Ben Webster

1944-1946

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AllMusic Review by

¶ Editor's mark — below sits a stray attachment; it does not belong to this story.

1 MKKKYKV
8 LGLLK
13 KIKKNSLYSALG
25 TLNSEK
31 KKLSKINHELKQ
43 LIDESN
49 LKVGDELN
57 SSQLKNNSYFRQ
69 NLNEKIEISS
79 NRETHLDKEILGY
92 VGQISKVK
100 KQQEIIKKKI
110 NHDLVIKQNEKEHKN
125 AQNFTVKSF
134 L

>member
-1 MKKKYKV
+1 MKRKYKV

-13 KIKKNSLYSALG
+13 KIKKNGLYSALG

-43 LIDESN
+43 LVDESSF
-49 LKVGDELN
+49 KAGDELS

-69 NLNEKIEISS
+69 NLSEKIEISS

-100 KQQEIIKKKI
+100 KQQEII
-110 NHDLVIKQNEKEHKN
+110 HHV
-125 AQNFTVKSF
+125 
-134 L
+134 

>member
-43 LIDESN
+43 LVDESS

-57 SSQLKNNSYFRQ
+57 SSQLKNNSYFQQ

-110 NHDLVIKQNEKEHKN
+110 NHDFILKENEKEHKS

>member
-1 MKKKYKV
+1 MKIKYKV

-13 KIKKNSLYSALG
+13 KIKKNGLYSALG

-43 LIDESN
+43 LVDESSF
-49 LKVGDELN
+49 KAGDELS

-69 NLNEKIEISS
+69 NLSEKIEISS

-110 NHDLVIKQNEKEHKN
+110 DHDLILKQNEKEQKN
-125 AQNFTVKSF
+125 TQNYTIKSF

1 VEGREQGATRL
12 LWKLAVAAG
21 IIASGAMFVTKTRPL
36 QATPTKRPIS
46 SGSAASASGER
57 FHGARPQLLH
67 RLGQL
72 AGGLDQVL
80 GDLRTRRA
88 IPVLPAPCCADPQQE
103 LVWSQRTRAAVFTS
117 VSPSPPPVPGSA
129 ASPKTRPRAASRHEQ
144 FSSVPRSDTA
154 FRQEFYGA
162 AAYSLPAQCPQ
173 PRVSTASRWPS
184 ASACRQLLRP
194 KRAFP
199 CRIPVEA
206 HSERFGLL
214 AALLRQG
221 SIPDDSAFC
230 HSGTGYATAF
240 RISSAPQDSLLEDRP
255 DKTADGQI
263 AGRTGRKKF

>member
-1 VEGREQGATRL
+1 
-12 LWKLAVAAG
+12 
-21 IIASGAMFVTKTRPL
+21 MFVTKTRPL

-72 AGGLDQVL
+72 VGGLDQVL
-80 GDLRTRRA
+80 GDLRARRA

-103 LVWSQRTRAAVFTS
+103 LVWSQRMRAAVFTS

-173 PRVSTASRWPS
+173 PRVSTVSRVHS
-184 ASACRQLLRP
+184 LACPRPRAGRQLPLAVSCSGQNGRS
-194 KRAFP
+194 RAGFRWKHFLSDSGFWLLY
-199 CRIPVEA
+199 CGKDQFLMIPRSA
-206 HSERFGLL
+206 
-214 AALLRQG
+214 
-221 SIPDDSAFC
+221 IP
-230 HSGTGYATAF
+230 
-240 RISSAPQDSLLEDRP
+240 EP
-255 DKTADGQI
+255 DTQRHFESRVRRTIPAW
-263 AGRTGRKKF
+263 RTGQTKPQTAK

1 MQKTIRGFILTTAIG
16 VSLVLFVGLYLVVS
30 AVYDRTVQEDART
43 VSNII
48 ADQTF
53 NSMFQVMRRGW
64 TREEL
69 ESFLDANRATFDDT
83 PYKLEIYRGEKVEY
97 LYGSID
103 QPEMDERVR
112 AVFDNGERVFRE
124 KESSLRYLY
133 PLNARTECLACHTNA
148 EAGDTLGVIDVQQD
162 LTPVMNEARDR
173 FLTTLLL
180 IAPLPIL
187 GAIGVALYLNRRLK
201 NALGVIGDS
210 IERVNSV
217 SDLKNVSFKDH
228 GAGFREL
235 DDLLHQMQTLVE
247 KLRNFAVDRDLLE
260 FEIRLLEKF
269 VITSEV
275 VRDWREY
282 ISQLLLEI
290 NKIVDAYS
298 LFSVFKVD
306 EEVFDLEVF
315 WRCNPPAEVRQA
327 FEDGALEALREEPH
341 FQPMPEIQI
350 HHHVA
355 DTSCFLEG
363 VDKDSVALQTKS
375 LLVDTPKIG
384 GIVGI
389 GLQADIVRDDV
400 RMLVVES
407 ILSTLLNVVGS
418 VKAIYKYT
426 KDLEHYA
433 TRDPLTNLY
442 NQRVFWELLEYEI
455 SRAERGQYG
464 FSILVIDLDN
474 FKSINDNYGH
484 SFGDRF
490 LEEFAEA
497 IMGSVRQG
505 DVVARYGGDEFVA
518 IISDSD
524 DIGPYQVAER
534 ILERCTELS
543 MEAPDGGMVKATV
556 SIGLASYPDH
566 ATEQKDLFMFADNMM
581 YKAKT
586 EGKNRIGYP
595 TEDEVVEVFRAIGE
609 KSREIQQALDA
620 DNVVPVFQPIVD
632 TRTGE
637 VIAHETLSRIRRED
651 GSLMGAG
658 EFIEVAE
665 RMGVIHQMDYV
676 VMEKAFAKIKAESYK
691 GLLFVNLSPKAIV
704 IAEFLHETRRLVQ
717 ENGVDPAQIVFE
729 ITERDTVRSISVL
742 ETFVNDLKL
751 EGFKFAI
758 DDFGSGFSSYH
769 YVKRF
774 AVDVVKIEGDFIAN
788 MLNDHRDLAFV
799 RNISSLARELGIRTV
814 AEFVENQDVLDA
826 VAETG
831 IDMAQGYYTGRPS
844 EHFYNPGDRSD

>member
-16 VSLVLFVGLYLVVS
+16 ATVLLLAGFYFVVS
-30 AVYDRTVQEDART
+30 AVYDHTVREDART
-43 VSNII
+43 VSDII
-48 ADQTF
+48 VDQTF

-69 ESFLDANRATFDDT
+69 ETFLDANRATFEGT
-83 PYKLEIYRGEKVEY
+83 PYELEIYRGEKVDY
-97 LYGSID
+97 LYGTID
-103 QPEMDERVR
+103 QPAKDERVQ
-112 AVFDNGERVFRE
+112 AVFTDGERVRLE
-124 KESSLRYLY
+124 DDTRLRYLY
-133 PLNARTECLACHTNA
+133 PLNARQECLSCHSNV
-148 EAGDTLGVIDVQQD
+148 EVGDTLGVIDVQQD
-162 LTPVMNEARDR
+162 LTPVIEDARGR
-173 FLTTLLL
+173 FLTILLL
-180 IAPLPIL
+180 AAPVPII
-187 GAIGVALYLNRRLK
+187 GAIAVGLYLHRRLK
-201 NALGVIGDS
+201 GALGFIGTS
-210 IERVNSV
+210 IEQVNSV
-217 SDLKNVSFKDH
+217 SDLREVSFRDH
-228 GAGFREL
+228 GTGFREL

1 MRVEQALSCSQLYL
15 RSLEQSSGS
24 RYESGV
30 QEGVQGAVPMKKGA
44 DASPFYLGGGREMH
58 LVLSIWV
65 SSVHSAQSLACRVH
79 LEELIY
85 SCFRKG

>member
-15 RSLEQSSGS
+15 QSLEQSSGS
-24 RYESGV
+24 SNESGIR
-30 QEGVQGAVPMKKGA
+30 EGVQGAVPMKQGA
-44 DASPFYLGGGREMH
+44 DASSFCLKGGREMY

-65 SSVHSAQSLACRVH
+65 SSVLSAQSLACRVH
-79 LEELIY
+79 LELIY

Most Ben Webster albums on the market today seem to be reissues from his magnificent autumnal years, majestically lush or bearishly brusque. It's good to have a chronological sampling of Webster's work from the mid-'40s, in order to appreciate exactly how he developed into the Ben Webster of 1959 and 1969. After popping up on early big band swing records by Bennie Moten and Willie Bryant, Webster came into his own as the first really exceptional tenor saxophonist to be featured with Duke Ellington's Orchestra. What we have here is the post-Ellington Ben Webster. His tone has gotten bigger and wider, grittily sensuous and invariably warm like a pulse in the jugular. The first eight tracks were made for radio broadcast purposes in February of 1944. The combination of Hot Lips Page and Ben Webster is a bitch. There are strolling romps with titles like "Woke Up Clipped," "Dirty Deal" and "'Nuff Said," lively stomps built on to the changes of "Tea for Two" and "I Got Rhythm," and two choice examples of Webster developing his ballad chops. "Perdido," from a quartet session recorded near the end of March 1944, is positively stunning. Webster has definitely tapped into something primal, and no one can hear him without being at least partially transformed by the sounds of his saxophone. April Fool's day, 1944 found Webster in the company of tenors Budd Johnson and Walter "Foots" Thomas, with trumpeter Emmett Berry and a modern rhythm section. "Broke but Happy" is a sweet jaunt, real solid, especially when the saxes take over in unison. But the main reason to get your own copy of Classics 1017 is to have the Savoy session of April 17th, 1944. Gracefully accompanied by Johnny Guarnieri, Oscar Pettiford and David Booth, Webster blows four of the greatest three-minute recordings of his entire career. "Kat's Fur" is a goosed up, improved version of "'Nuff Said." "I Surrender Dear" runs even deeper than the two other versions included on this disc. "Honeysuckle Rose" and especially "Blue Skies" each represent Ben Webster at his toughest and truest. This is a rare blend of musk, and it's not synthetic. It's the real thing.

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